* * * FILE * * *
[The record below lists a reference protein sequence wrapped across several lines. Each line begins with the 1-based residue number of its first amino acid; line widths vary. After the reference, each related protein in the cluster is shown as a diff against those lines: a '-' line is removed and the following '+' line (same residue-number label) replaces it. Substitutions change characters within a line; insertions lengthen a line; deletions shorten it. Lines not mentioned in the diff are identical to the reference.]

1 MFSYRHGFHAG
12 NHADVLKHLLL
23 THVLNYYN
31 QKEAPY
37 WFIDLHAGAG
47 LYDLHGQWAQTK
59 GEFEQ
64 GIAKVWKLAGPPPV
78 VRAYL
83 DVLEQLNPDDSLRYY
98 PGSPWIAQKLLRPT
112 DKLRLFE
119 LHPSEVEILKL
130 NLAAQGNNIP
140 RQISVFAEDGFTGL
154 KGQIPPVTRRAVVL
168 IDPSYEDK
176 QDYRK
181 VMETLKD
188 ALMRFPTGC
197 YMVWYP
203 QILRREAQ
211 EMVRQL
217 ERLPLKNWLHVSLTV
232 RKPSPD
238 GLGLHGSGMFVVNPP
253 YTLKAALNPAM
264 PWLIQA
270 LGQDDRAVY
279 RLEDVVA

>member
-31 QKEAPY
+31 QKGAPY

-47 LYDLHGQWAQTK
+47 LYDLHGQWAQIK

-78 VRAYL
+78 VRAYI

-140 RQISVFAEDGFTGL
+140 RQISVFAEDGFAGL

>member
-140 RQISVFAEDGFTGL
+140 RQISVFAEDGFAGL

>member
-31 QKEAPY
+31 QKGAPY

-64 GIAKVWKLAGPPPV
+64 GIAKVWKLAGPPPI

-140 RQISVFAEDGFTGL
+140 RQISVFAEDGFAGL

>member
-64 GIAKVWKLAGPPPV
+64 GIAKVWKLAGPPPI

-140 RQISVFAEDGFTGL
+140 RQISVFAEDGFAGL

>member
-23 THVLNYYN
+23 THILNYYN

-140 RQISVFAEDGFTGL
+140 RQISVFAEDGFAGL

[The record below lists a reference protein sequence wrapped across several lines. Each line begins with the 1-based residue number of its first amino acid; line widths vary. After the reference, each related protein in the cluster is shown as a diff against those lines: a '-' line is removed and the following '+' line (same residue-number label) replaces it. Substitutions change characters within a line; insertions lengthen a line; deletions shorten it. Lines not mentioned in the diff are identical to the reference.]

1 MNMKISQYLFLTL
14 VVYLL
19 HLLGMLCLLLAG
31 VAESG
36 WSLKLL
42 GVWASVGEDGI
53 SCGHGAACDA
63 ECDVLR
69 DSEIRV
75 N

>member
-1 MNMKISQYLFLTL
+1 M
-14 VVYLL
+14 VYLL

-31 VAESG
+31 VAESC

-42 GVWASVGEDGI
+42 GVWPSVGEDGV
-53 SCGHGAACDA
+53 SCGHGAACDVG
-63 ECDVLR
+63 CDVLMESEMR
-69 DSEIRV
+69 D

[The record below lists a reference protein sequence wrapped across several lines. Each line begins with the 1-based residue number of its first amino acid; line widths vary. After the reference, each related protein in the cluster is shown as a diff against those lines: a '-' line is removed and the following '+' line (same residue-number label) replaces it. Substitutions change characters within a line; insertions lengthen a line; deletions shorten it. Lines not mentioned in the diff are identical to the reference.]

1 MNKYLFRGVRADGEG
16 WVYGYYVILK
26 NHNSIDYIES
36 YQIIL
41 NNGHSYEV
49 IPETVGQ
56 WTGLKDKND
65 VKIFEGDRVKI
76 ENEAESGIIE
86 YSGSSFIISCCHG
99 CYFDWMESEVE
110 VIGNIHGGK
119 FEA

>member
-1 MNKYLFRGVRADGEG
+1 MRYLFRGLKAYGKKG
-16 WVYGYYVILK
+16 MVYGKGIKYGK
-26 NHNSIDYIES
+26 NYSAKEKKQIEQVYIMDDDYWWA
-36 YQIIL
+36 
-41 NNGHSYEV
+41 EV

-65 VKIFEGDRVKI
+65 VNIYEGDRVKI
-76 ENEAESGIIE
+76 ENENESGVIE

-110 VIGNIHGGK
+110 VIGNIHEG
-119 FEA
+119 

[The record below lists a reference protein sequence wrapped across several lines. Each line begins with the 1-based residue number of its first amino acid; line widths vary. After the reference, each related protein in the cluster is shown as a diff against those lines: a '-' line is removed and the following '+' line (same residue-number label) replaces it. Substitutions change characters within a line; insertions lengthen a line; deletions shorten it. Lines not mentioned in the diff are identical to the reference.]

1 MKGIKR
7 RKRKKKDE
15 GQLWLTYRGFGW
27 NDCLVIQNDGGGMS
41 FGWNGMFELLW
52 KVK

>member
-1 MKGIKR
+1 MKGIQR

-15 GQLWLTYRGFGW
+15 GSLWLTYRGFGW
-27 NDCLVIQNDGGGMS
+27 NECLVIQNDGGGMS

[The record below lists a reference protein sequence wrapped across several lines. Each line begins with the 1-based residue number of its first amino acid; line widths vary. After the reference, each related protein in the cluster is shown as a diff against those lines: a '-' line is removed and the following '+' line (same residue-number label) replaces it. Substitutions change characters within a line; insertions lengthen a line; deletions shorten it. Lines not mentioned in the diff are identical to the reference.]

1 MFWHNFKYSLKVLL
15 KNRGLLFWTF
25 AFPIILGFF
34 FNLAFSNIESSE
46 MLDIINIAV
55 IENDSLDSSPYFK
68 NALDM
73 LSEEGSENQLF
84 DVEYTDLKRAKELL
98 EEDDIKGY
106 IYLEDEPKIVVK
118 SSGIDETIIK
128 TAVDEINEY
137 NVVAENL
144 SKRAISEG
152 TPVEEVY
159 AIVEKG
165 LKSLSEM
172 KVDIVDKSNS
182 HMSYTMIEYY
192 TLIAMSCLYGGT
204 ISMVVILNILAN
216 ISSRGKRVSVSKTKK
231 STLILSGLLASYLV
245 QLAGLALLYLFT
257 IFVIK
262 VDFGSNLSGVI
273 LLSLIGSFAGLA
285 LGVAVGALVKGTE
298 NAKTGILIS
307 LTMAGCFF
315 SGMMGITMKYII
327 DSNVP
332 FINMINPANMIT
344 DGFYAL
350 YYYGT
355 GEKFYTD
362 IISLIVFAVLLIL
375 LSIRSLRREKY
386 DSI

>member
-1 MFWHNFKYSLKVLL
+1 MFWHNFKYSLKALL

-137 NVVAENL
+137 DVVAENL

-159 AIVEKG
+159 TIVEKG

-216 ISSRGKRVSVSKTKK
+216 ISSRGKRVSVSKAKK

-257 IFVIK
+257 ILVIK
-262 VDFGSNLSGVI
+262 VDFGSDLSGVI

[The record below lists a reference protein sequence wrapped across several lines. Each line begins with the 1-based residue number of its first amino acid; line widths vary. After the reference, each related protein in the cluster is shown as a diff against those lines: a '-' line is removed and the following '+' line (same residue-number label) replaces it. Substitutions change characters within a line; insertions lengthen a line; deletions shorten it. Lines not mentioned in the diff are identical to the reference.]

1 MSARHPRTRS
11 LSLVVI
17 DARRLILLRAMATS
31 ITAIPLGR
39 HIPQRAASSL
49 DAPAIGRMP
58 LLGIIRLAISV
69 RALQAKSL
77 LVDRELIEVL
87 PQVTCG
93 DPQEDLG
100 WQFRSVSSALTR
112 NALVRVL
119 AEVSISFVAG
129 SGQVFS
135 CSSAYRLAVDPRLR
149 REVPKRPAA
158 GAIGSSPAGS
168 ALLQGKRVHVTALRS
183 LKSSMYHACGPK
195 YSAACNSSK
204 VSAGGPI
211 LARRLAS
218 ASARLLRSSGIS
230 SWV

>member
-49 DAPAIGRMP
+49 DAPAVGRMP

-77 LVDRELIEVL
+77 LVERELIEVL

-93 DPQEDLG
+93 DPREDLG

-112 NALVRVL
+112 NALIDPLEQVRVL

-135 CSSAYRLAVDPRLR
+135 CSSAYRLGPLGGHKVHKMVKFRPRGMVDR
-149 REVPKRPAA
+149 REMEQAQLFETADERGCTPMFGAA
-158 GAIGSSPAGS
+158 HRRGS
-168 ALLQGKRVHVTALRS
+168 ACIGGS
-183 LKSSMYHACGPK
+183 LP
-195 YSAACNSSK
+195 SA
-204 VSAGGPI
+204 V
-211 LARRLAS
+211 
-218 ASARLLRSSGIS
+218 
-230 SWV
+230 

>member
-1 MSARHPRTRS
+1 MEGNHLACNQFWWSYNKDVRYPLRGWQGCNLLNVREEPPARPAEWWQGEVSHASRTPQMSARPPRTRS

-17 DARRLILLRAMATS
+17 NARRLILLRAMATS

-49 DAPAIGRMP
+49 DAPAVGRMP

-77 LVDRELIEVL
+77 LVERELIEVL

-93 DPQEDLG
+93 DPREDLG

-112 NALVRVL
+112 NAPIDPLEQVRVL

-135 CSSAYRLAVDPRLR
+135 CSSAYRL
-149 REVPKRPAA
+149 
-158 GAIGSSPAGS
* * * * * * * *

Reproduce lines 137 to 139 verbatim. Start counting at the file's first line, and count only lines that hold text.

25 AFPIILGFF
34 FNLAFSNIESSE
46 MLDIINIAV